Identification of catalytically important residues in yeast transketolase.Wikner, C., Nilsson, U., Meshalkina, L., Udekwu, C., Lindqvist, Y., Schneider, G.
(1997) Biochemistry 36: 15643-15649
- PubMed: 9398292
- DOI: 10.1021/bi971606b
- Also Cited By: 1GPU
- PubMed Abstract:
The possible roles of four histidine residues in the active site of yeast transketolase were examined by site-directed mutagenesis. Replacement of the invariant His69 with alanine yielded a mutant enzyme with 1.5% of the specific activity of the wild ...
The possible roles of four histidine residues in the active site of yeast transketolase were examined by site-directed mutagenesis. Replacement of the invariant His69 with alanine yielded a mutant enzyme with 1.5% of the specific activity of the wild-type enzyme and with an increased KM for the donor. This residue is located at the bottom of the substrate cleft close to the C1 hydroxyl group of the donor substrate, and the side chain of His69 might be required for recognition of this hydroxyl group and possibly for maintenance of the proper orientation of the reaction intermediate, (alpha, beta-dihydroxyethyl)thiamin diphosphate. Amino acid replacements of His481 by alanine, serine, and glutamine resulted in mutant enzymes with significantly increased KM values for the donor substrate and specific activities of 4.4%, 1.9%, and 5.5% of the wild-type enzyme. The kinetic data suggest that this residue, although close to the C2 carbonyl oxygen of the substrate, is not absolutely required for stabilization of the negative charge that develops at this oxygen in the transition state. This points toward the 4'-NH2 group of the pyrimidine ring of thiamin diphosphate as the major source of charge stabilization. Mutations at positions His30 and His263 result in mutant enzymes severely impaired in catalytic activity (1.5% and less of the activity of wild-type transketolase). The KM value for the donor substrate was increased for the His30Ala mutant but remained unchanged in the His263Ala enzyme. The side chains of both residues interact with the C3 hydroxyl group of the donor substrate, and the results indicate that the two residues act in concert during proton abstraction of the C3 hydroxyl proton during catalysis.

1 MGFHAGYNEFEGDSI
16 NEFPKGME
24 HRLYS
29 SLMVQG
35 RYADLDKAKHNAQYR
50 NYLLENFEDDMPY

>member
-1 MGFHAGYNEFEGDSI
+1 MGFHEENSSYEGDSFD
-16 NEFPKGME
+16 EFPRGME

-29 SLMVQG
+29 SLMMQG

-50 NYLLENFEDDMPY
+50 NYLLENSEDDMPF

Division of Molecular Structural Biology, Department of Medical Biochemistry and Biophysics, Karolinska Institute, Doktorsringen 4, S-171 77 Stockholm, Sweden.